Like yourself if you were in that situation, Barry was faced by:

  • What he wanted – to stay in his marriage.
  • What his situation was – the meeting with internal and external factors that stressed him and the relationship.
  • What potential Barry and the situation had – enormous variety of choices.
  • What Barry could actually bring about in fact – the actual outcome he arrived at. Namely a separation from his wife, and a gradual meeting with the inner traumas that created his feelings of conflict and abandonment.

At any point in Barry’s journey toward healing, a different choice made would have led him to a different conclusion. This is an enormously important fact in dealing with dreams.

When we meet a dream, we are not meeting a concrete prediction. We are not meeting a concrete situation. What we are meeting is an often amazingly perceptive statement of what our present situation is, what likely outcomes are, and sometimes possible changes that can be made. In the dream we are possibly dealing with infinite potential. But we are also dealing with what our personal qualities are, and what we can make real of that potential.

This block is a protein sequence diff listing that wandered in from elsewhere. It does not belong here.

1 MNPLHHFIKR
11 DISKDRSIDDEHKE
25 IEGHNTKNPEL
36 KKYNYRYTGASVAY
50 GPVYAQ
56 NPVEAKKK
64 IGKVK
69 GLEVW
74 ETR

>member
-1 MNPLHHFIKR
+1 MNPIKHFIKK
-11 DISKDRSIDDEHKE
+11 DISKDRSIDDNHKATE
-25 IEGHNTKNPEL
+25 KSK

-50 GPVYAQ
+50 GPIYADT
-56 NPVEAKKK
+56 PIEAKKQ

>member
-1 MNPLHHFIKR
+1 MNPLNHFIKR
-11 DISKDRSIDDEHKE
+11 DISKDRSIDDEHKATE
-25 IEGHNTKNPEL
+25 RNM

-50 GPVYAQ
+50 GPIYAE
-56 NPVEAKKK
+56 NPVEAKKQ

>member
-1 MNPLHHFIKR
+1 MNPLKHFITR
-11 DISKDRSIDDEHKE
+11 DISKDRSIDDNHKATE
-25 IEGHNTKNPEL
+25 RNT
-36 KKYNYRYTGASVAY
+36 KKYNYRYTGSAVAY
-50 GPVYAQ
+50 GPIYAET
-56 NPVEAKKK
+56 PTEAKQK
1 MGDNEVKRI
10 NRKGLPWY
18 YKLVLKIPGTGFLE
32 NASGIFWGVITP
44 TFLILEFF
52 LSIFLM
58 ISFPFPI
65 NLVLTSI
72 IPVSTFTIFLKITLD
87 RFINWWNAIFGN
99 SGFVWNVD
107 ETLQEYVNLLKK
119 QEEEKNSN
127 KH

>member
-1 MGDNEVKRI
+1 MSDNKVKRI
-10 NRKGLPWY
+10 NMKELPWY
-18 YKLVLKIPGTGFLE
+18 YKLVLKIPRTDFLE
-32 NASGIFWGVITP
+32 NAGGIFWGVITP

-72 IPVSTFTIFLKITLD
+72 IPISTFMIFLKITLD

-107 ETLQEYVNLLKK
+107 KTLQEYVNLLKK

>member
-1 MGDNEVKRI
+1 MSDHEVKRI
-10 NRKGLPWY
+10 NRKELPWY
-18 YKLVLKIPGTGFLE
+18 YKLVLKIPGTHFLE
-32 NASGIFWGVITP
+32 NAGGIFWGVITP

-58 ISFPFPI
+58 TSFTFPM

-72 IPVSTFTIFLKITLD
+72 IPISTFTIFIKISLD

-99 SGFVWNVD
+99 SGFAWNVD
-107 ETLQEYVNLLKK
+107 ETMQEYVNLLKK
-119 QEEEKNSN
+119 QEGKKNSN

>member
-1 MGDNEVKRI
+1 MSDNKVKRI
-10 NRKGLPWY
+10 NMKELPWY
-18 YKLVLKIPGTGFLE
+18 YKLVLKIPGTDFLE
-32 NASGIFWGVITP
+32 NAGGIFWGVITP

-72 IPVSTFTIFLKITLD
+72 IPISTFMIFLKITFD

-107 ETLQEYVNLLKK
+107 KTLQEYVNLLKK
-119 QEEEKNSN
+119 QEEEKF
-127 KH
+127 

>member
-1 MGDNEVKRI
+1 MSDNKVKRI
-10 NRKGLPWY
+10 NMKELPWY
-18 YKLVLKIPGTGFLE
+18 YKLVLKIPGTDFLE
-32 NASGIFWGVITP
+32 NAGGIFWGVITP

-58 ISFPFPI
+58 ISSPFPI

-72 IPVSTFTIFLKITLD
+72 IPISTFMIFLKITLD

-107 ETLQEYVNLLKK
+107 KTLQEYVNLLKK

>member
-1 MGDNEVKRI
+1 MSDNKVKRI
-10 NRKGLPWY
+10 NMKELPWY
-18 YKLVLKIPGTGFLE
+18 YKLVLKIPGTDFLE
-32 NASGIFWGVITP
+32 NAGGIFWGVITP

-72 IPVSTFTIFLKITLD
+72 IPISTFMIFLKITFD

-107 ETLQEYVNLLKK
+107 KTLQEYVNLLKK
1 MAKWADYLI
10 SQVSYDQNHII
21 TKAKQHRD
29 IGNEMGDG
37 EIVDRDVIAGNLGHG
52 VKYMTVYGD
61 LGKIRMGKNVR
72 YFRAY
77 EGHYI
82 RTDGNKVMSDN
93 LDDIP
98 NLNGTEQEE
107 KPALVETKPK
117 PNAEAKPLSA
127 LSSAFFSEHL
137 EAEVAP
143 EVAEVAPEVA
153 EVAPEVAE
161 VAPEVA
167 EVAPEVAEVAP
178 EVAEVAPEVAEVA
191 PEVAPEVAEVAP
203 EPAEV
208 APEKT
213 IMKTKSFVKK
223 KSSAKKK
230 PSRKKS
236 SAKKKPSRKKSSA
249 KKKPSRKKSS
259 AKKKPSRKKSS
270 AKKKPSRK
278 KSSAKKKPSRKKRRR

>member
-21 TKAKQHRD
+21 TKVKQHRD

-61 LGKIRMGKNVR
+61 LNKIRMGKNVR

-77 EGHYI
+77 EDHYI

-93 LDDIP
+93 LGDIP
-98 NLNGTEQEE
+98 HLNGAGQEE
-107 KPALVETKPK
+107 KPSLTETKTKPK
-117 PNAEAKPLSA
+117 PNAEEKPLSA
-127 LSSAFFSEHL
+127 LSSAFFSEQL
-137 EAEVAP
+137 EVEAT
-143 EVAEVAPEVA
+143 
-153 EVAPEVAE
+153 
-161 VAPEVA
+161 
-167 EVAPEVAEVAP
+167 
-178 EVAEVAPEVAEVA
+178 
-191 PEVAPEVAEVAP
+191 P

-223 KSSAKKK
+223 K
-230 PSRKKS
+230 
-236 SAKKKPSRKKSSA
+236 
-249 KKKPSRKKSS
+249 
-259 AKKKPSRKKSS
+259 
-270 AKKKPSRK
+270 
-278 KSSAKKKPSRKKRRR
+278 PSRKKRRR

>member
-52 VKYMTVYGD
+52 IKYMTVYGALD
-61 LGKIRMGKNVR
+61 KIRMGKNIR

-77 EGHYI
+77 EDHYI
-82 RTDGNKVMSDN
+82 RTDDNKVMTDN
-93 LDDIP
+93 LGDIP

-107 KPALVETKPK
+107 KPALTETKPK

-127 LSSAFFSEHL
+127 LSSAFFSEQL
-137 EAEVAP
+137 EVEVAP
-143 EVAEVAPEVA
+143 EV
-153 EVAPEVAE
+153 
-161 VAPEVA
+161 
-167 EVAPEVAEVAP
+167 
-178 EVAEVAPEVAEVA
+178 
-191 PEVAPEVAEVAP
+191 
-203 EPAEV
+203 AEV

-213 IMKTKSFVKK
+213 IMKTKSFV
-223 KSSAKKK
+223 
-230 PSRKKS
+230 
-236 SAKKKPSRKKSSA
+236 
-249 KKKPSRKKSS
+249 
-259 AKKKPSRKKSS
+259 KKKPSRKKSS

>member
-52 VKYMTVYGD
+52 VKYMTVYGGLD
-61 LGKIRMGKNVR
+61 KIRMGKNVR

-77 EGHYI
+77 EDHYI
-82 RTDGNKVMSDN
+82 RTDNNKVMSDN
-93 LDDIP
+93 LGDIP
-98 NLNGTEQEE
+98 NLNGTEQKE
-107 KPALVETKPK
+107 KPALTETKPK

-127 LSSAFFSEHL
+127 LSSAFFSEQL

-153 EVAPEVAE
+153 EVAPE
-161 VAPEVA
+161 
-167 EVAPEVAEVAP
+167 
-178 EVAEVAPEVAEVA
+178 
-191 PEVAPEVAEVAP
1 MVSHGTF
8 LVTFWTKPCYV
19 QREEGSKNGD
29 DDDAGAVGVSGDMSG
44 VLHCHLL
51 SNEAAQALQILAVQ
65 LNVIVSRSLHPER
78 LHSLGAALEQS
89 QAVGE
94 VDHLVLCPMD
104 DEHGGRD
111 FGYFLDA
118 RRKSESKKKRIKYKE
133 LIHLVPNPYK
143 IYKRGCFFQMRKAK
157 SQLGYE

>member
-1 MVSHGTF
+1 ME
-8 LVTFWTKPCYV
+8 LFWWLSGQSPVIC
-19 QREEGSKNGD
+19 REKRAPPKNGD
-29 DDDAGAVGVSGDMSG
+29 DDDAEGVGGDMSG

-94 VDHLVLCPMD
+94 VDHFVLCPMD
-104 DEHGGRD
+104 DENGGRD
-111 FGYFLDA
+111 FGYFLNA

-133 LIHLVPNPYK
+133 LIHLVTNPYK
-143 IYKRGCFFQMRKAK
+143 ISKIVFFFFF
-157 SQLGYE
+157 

So our next step is to play with the dream, to wrestle with it, explore it, and perhaps discover what its infinite potential is, and what we can manifest of that potential.

Carrying the dream forward

So, try imagining yourself in the dream and continue it as a fantasy or daydream. Alter the dream in any way that satisfies you. Experiment with it, play with it, until you find a fuller sense of self-expression or satisfaction.

It is very important to note whether any anger or hostility is in the dream but not fully expressed. If so, let yourself imagine a full expression of the anger. It may be that as this is practised more anger is openly expressed in subsequent dreams. This is healthy, allowing such feelings to be vented and redirected into satisfying ways, individually and socially. Remember that in this place of dream and imagination, you are hurting no one. It is a safe place to allow any feeling or fantasy. Remember that you are not aiming emotions at anyone, simply venting them if they are there to vent.

In imaginatively exploring your dream do not ignore any feelings of resistance, pleasure or anxiety. Satisfaction occurs only as you learn to acknowledge and integrate resistances and anxieties into what you express. This is a very important step. It gradually changes those of your habits that trap you in lack of satisfaction, poor creativity or inability to resolve problems.

Remember that the aim of this step is to explore the dream, to walk into it so to speak, and play with changes you can make that would make the dream more satisfying. In making these changes you might meet with resistance. In other words the images of the dream, the scene you are imagining, your feelings, might be difficult to handle or spontaneously move somewhere else. These are important points because they show what stops you from changing your external life. So take your time to meet these resistances.

In the next step we will look more fully at this method.

See Your Guru the Dream – Step Five